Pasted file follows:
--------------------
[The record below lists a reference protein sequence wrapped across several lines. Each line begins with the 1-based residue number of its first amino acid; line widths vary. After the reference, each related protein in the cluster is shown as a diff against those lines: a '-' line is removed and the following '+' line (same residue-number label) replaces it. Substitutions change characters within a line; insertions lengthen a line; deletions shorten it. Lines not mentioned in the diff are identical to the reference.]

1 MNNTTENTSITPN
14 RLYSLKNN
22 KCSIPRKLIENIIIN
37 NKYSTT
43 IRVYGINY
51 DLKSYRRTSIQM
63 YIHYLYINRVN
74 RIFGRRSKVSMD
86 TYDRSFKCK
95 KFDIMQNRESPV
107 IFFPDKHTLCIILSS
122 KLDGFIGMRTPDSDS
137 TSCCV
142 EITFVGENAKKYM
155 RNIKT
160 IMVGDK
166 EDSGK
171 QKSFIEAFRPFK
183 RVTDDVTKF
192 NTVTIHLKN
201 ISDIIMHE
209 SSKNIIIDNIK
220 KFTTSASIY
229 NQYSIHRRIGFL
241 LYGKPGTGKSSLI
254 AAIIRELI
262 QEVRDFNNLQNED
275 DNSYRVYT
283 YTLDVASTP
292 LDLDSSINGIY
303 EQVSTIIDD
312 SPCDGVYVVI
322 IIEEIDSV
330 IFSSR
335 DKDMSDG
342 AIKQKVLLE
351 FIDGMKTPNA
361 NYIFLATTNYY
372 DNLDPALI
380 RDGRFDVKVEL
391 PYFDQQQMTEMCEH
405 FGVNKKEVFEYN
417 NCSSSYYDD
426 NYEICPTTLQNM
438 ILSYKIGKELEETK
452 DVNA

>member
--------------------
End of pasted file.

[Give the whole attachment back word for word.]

[The record below lists a reference protein sequence wrapped across several lines. Each line begins with the 1-based residue number of its first amino acid; line widths vary. After the reference, each related protein in the cluster is shown as a diff against those lines: a '-' line is removed and the following '+' line (same residue-number label) replaces it. Substitutions change characters within a line; insertions lengthen a line; deletions shorten it. Lines not mentioned in the diff are identical to the reference.]

1 MNNTTENTSITPN
14 RLYSLKNN
22 KCSIPRKLIENIIIN
37 NKYSTT
43 IRVYGINY
51 DLKSYRRTSIQM
63 YIHYLYINRVN
74 RIFGRRSKVSMD
86 TYDRSFKCK
95 KFDIMQNRESPV
107 IFFPDKHTLCIILSS
122 KLDGFIGMRTPDSDS
137 TSCCV
142 EITFVGENAKKYM
155 RNIKT
160 IMVGDK
166 EDSGK
171 QKSFIEAFRPFK
183 RVTDDVTKF
192 NTVTIHLKN
201 ISDIIMHE
209 SSKNIIIDNIK
220 KFTTSASIY
229 NQYSIHRRIGFL
241 LYGKPGTGKSSLI
254 AAIIRELI
262 QEVRDFNNLQNED
275 DNSYRVYT
283 YTLDVASTP
292 LDLDSSINGIY
303 EQVSTIIDD
312 SPCDGVYVVI
322 IIEEIDSV
330 IFSSR
335 DKDMSDG
342 AIKQKVLLE
351 FIDGMKTPNA
361 NYIFLATTNYY
372 DNLDPALI
380 RDGRFDVKVEL
391 PYFDQQQMTEMCEH
405 FGVNKKEVFEYN
417 NCSSSYYDD
426 NYEICPTTLQNM
438 ILSYKIGKELEETK
452 DVNA

>member